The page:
Sponsored content is premium paid-for content produced by the Irish Times Content Studio on behalf of commercial clients. The Irish Times newsroom or other editorial departments are not involved in the production of sponsored content.

Big Ideas brings spin-out companies into investors’ orbit

EI-led awards highlight commercial potential of Ireland’s most promising spin-outs

NUIG spin-out XTremedy Medical took the One to Watch award at last month’s Enterprise Ireland-led Big Ideas 2021 event. Each year, Big Ideas showcases a selection of the most innovative spin-out companies to emerge from Ireland’s third level system. The event gives these companies and their founders a unique opportunity to pitch their businesses to an audience comprised of Irish and international investors as well as leading Irish researchers.

“Big Ideas is our annual showcase of most promising spin-outs from the State-backed research system,” explains Enterprise Ireland director of ICT commercialisation Kevin Burke. “It provides investor-ready start-ups with a pathway to gain support for their business while offering investors an opportunity to benefit from the enormous commercial potential offered by these companies.”

This year’s audience showed a considerable increase on previous years. “We had more than 3,000 attendees,” Burke notes. “The fact that we were forced to move to an online broadcast increased accessibility and allowed more people to attend who mightn’t otherwise have been able to. We do want to get back to a face-to-face format but will try to hold on to the best of the virtual model. We hope to have the best of both worlds next year.”


The aim is to bring the research and investment ecosystem together. “We want to see technology transfer offices meeting investors, spin-out promoters meeting other research scientists and peers and investors. You can’t really replicate the face-to-face experience online. Despite the very high production values we had in the broadcast format you still can’t replicate it.”


The event was highly successful, nevertheless. “We were very pleased with it. A lot of preparation went into it. And the variety and quality of the companies keeps improving all the time. This year’s group spanned a wide range of sectors including life sciences, sports tech, healthcare, artificial intelligence, the future of work and talent management. Also, the standard of the teams’ ability to articulate their propositions and the problems they are solving and their appeal to investors was very high. We are seeing incremental improvements year on year.”

A welcome trend in evidence this year was the strong representation of female founders and co-founders. “We had seven female co-founders and six of them presented on the day,” says Burke. “Another interesting trend was the number of external entrepreneurs getting involved with the spin-out teams. They are bringing their commercial knowledge and expertise to the technical skillsets of the teams.”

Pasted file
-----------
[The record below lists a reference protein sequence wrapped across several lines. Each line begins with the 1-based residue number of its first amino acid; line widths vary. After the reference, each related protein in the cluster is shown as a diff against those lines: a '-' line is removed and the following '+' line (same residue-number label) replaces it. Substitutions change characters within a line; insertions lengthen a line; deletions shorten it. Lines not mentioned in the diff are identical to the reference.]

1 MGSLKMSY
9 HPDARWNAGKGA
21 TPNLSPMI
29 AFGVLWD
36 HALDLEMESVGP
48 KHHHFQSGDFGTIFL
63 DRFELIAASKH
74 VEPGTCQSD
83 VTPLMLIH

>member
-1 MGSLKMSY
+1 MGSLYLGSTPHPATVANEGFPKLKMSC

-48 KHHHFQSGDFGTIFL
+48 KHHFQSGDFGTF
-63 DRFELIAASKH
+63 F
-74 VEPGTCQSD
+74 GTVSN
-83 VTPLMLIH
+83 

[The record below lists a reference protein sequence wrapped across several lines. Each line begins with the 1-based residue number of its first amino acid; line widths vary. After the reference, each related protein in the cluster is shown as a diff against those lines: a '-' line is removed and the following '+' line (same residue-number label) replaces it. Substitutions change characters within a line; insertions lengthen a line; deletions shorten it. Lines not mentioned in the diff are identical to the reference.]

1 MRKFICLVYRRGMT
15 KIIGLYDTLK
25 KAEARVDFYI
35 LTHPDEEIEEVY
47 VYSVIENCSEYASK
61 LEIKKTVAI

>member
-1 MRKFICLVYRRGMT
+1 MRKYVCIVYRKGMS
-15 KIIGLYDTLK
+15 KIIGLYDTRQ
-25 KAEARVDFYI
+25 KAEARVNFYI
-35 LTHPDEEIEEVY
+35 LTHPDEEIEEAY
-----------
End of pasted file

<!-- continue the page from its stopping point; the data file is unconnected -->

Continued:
Wound treatment

The One to Watch award winner is chosen each year by a judging panel. This year’s winner, XTremedy Medical, is focusing on improving wound infection treatments in order to prevent unnecessary amputations. The company has developed a surgical device that delivers electrical signals through a wound, treating both the surface and below to deal with any residual infection.

The Viewers’ Choice award, voted on by the audience, went to UCD spin-out PEARlabs, which has developed a patented super-resolution imaging technology that provides real-time photonic imaging to visualise how life works at a molecular level, providing new insights into biomedical science.

Other innovations presented at this year’s event included a treatment to prevent chemotherapy-induced hair loss, a change management platform for distributed workforces, a wearable therapy to treat chronic obstructive pulmonary disease, and a way to integrate healthy, purposeful physical movement into kids’ screen time.

“The quality across all the projects was excellent and they all have a real chance of securing investment,” Burke adds.


The teams also benefit from the experience of previous Big Ideas participants. “Each year we do a look back and ask previous participants to come back and talk about their journeys. This year we had Sandra Healy of Inclusio, Tim Jones of SymPhysis Medical and Dara Meldrum of Vertigenius. Each of them spoke about the progress they have made in the last 12 months.”

The event also helps companies find the right investor. “We try to connect them with the investors who will be right for them,” Burke explains. “At the beginning of the start-up journey companies spend a lot of time on product development and creating a minimum viable product. Then they have to spend time on customer discovery to understand the problems they are trying to solve. That means they may have a way to go before they get to revenue generation. In the medtech space it might be several years before a device is approved.”

These companies are engaged in a lot of value creation that doesn’t produce revenue, but they are still reaching important business milestones. “That’s why we need informed investors who understand this. This is sometimes called patient capital. These companies need investors who understand that it’s a long-term journey and Big Ideas helps them to find them.”